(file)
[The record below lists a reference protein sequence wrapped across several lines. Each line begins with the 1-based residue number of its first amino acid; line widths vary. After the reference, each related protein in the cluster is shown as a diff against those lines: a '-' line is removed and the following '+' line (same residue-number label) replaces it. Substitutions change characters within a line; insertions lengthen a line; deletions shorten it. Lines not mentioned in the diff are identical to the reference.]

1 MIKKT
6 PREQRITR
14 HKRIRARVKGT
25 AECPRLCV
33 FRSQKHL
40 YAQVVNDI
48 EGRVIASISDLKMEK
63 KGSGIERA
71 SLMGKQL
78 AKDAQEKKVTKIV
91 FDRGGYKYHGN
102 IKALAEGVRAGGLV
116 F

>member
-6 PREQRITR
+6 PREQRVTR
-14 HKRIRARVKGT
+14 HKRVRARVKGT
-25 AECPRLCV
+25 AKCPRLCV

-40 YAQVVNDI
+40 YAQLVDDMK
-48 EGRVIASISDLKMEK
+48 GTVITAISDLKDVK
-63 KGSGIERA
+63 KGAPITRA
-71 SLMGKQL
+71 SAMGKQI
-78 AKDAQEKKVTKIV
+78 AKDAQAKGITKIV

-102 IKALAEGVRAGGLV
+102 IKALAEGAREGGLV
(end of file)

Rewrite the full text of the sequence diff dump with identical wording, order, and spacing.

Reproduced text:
[The record below lists a reference protein sequence wrapped across several lines. Each line begins with the 1-based residue number of its first amino acid; line widths vary. After the reference, each related protein in the cluster is shown as a diff against those lines: a '-' line is removed and the following '+' line (same residue-number label) replaces it. Substitutions change characters within a line; insertions lengthen a line; deletions shorten it. Lines not mentioned in the diff are identical to the reference.]

1 MIKKT
6 PREQRITR
14 HKRIRARVKGT
25 AECPRLCV
33 FRSQKHL
40 YAQVVNDI
48 EGRVIASISDLKMEK
63 KGSGIERA
71 SLMGKQL
78 AKDAQEKKVTKIV
91 FDRGGYKYHGN
102 IKALAEGVRAGGLV
116 F

>member
-6 PREQRITR
+6 PREQRVTR
-14 HKRIRARVKGT
+14 HKRVRARVKGT
-25 AECPRLCV
+25 AKCPRLCV

-40 YAQVVNDI
+40 YAQLVDDMK
-48 EGRVIASISDLKMEK
+48 GTVITAISDLKDVK
-63 KGSGIERA
+63 KGAPITRA
-71 SLMGKQL
+71 SAMGKQI
-78 AKDAQEKKVTKIV
+78 AKDAQAKGITKIV

-102 IKALAEGVRAGGLV
+102 IKALAEGAREGGLV